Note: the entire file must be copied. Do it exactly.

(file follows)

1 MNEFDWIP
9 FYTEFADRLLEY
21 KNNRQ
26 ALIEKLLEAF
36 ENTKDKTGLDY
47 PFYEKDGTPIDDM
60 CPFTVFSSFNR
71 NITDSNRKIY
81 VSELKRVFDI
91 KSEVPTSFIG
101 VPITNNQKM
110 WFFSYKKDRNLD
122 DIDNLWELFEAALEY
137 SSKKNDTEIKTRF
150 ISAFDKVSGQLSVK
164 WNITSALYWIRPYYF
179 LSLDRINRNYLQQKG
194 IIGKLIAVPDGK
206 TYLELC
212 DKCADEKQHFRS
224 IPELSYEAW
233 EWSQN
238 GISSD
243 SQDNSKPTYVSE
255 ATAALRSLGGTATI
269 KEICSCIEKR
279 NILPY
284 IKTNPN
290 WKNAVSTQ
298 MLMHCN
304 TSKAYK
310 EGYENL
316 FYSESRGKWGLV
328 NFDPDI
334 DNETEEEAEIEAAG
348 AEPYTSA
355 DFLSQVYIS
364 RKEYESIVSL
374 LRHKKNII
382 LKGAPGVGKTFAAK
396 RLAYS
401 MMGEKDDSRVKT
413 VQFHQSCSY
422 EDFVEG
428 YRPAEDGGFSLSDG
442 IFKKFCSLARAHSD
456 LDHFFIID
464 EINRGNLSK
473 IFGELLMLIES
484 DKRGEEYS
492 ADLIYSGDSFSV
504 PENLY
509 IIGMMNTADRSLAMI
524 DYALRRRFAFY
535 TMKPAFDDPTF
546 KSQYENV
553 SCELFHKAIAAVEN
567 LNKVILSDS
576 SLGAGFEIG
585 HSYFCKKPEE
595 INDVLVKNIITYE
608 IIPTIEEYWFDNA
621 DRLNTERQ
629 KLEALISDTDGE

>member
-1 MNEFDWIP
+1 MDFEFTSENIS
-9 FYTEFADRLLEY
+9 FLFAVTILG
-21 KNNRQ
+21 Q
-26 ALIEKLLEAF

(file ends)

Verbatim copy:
1 MNEFDWIP
9 FYTEFADRLLEY
21 KNNRQ
26 ALIEKLLEAF
36 ENTKDKTGLDY
47 PFYEKDGTPIDDM
60 CPFTVFSSFNR
71 NITDSNRKIY
81 VSELKRVFDI
91 KSEVPTSFIG
101 VPITNNQKM
110 WFFSYKKDRNLD
122 DIDNLWELFEAALEY
137 SSKKNDTEIKTRF
150 ISAFDKVSGQLSVK
164 WNITSALYWIRPYYF
179 LSLDRINRNYLQQKG
194 IIGKLIAVPDGK
206 TYLELC
212 DKCADEKQHFRS
224 IPELSYEAW
233 EWSQN
238 GISSD
243 SQDNSKPTYVSE
255 ATAALRSLGGTATI
269 KEICSCIEKR
279 NILPY
284 IKTNPN
290 WKNAVSTQ
298 MLMHCN
304 TSKAYK
310 EGYENL
316 FYSESRGKWGLV
328 NFDPDI
334 DNETEEEAEIEAAG
348 AEPYTSA
355 DFLSQVYIS
364 RKEYESIVSL
374 LRHKKNII
382 LKGAPGVGKTFAAK
396 RLAYS
401 MMGEKDDSRVKT
413 VQFHQSCSY
422 EDFVEG
428 YRPAEDGGFSLSDG
442 IFKKFCSLARAHSD
456 LDHFFIID
464 EINRGNLSK
473 IFGELLMLIES
484 DKRGEEYS
492 ADLIYSGDSFSV
504 PENLY
509 IIGMMNTADRSLAMI
524 DYALRRRFAFY
535 TMKPAFDDPTF
546 KSQYENV
553 SCELFHKAIAAVEN
567 LNKVILSDS
576 SLGAGFEIG
585 HSYFCKKPEE
595 INDVLVKNIITYE
608 IIPTIEEYWFDNA
621 DRLNTERQ
629 KLEALISDTDGE

>member
-1 MNEFDWIP
+1 MDFEFTSENIS
-9 FYTEFADRLLEY
+9 FLFAVTILG
-21 KNNRQ
+21 Q
-26 ALIEKLLEAF